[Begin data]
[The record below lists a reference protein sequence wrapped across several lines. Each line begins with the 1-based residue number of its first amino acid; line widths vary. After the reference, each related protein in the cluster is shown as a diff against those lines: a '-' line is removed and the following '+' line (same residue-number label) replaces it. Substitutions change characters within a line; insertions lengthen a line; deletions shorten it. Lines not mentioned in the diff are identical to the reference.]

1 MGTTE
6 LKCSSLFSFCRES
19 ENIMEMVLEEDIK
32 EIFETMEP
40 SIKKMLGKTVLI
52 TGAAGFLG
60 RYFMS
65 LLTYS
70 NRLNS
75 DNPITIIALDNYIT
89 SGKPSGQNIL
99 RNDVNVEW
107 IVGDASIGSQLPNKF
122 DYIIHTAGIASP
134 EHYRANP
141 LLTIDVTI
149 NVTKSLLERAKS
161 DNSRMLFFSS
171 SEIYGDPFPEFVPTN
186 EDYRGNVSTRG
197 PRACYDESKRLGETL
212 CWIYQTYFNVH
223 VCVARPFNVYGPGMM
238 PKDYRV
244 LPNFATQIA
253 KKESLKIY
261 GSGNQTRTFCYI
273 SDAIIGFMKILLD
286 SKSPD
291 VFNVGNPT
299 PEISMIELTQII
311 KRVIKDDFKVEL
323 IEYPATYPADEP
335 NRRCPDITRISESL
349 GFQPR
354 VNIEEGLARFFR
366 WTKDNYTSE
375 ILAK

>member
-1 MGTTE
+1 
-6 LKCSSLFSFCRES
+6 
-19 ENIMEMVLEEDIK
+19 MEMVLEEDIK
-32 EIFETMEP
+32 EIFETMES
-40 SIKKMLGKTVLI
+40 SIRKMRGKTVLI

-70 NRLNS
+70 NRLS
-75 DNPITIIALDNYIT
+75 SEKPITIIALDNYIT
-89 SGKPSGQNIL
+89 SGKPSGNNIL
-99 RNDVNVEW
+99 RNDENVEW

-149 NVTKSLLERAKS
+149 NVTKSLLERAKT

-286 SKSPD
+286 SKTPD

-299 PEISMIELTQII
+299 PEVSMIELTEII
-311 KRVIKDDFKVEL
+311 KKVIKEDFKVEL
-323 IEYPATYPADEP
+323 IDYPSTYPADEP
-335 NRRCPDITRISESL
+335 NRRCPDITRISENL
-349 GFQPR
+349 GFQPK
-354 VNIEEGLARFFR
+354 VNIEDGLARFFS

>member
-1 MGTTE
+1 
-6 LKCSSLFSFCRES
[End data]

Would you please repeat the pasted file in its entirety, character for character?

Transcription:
[The record below lists a reference protein sequence wrapped across several lines. Each line begins with the 1-based residue number of its first amino acid; line widths vary. After the reference, each related protein in the cluster is shown as a diff against those lines: a '-' line is removed and the following '+' line (same residue-number label) replaces it. Substitutions change characters within a line; insertions lengthen a line; deletions shorten it. Lines not mentioned in the diff are identical to the reference.]

1 MGTTE
6 LKCSSLFSFCRES
19 ENIMEMVLEEDIK
32 EIFETMEP
40 SIKKMLGKTVLI
52 TGAAGFLG
60 RYFMS
65 LLTYS
70 NRLNS
75 DNPITIIALDNYIT
89 SGKPSGQNIL
99 RNDVNVEW
107 IVGDASIGSQLPNKF
122 DYIIHTAGIASP
134 EHYRANP
141 LLTIDVTI
149 NVTKSLLERAKS
161 DNSRMLFFSS
171 SEIYGDPFPEFVPTN
186 EDYRGNVSTRG
197 PRACYDESKRLGETL
212 CWIYQTYFNVH
223 VCVARPFNVYGPGMM
238 PKDYRV
244 LPNFATQIA
253 KKESLKIY
261 GSGNQTRTFCYI
273 SDAIIGFMKILLD
286 SKSPD
291 VFNVGNPT
299 PEISMIELTQII
311 KRVIKDDFKVEL
323 IEYPATYPADEP
335 NRRCPDITRISESL
349 GFQPR
354 VNIEEGLARFFR
366 WTKDNYTSE
375 ILAK

>member
-1 MGTTE
+1 
-6 LKCSSLFSFCRES
+6 
-19 ENIMEMVLEEDIK
+19 MEMVLEEDIK
-32 EIFETMEP
+32 EIFETMES
-40 SIKKMLGKTVLI
+40 SIRKMRGKTVLI

-70 NRLNS
+70 NRLS
-75 DNPITIIALDNYIT
+75 SEKPITIIALDNYIT
-89 SGKPSGQNIL
+89 SGKPSGNNIL
-99 RNDVNVEW
+99 RNDENVEW

-149 NVTKSLLERAKS
+149 NVTKSLLERAKT

-286 SKSPD
+286 SKTPD

-299 PEISMIELTQII
+299 PEVSMIELTEII
-311 KRVIKDDFKVEL
+311 KKVIKEDFKVEL
-323 IEYPATYPADEP
+323 IDYPSTYPADEP
-335 NRRCPDITRISESL
+335 NRRCPDITRISENL
-349 GFQPR
+349 GFQPK
-354 VNIEEGLARFFR
+354 VNIEDGLARFFS

>member
-1 MGTTE
+1 
-6 LKCSSLFSFCRES